Click to viewWe used to love Frank Miller, before his comics work turned into schlocky self-parody. But even in his prime, Frank wouldn't be our first choice to direct a semi-major Hollywood movie, so we're sad that Miller's getting his shot at the brass ring with The Spirit. We can think of ten comics creators off the top of our heads who would do a better job of helming a movie than Frank, and here they are.

Paul Pope (writer/artist)
What he's famous for: His works range from the scifi title THB to the manga-esque Supertrouble to the future-Batman epic Batman: Year 100. He's also done comics for Toonami's website.
What we'd like to see: Pope's visual storytelling style is un-paralleled, but he's also a super-imaginative writer. His Batman is both more vulnerable, and more resourceful, than most of the super-lucky versions in comics or film. But we'd really like to see Pope do a movie version of a scifi epic like THB, the story of a teenage girl on Mars, and her superpowered bodyguard, who's a small rubber ball until you add water. (Then he turns into a huge super-guy.)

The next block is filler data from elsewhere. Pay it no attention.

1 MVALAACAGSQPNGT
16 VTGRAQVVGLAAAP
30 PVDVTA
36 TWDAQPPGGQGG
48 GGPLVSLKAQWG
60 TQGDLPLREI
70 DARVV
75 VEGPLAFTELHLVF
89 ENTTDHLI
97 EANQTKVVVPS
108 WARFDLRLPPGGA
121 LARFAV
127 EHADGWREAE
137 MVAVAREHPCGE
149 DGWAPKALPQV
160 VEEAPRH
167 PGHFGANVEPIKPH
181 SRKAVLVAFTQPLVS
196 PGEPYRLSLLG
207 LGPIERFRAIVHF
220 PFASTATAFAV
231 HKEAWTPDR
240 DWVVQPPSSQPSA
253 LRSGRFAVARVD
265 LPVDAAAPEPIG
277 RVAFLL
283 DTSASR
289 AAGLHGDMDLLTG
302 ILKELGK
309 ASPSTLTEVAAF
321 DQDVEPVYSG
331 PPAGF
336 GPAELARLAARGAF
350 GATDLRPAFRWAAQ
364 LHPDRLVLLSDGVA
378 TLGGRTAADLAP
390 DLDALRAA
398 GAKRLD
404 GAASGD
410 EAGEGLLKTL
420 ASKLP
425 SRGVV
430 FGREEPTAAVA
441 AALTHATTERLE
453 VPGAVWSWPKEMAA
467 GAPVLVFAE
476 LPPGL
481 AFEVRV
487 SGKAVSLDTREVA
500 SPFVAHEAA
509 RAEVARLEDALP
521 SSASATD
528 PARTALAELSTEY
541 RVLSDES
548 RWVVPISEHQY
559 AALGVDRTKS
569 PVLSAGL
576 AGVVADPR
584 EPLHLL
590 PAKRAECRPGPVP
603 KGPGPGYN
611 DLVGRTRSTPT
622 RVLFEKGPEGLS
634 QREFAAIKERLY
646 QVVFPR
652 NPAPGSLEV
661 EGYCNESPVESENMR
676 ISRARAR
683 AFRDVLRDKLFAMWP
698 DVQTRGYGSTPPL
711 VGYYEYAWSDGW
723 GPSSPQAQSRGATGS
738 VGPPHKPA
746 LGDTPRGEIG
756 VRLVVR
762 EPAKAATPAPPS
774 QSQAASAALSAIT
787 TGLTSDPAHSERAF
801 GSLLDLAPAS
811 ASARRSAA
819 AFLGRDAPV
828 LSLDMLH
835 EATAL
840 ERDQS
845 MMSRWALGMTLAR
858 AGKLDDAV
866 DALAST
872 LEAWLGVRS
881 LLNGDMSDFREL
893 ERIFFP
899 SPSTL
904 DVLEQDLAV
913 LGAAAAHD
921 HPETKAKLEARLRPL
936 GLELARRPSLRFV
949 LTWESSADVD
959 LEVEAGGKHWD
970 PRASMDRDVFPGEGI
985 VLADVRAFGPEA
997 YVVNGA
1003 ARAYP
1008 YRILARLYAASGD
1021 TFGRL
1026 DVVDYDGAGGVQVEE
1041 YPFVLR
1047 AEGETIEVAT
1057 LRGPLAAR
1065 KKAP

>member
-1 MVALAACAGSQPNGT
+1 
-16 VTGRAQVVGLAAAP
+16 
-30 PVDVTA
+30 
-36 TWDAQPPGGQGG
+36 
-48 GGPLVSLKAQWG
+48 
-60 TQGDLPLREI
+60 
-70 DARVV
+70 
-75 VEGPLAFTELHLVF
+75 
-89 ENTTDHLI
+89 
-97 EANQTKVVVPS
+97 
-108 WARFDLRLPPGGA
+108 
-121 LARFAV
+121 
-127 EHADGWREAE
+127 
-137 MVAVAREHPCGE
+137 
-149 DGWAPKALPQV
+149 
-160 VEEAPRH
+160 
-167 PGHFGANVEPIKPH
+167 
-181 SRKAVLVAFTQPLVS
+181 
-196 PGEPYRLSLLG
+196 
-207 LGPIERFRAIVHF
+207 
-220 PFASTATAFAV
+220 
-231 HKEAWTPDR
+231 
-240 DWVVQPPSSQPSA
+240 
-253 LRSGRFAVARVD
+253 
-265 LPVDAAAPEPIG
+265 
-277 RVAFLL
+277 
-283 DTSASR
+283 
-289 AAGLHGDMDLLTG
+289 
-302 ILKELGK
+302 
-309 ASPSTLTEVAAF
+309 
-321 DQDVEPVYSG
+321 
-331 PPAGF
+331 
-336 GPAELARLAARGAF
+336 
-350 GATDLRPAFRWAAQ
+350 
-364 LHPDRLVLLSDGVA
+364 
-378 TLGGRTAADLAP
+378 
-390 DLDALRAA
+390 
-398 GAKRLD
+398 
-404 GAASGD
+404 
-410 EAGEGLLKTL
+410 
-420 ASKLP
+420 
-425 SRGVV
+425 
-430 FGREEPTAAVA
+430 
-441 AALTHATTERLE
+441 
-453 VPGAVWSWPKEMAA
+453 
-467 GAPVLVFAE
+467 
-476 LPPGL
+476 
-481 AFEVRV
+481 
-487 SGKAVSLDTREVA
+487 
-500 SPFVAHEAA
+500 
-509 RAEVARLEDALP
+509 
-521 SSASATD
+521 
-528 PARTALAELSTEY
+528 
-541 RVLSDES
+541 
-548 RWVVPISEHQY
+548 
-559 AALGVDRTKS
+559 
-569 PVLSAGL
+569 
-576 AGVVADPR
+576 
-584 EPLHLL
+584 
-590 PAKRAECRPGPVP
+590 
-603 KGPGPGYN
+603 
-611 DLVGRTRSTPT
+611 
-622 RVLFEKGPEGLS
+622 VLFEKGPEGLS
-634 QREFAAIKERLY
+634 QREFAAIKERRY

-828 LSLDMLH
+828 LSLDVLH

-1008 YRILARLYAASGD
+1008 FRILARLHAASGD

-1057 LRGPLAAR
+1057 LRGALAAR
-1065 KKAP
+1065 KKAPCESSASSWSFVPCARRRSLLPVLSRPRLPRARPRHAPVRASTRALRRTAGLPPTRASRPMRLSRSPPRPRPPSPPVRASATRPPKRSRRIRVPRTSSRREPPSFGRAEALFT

Mike Allred (writer/artist)
What he's famous for: Mostly, Allred is known for his series Madman, the story of Frank Einstein, a Frankenstein's monster-esque superhero, and his friends. Madmen is one of 100 projects that Robert Rodriguez is supposed to be turning into a movie. His earlier series, Graphik Musik, is well worth hunting down for storylines such as G-Men From Hell, now a cult indie movie. He also did a rock 'n' roll scifi story Red Rocket 7, and teamed up with Peter Milligan on the fantastic post-modern X-Men spinoff X-Statix.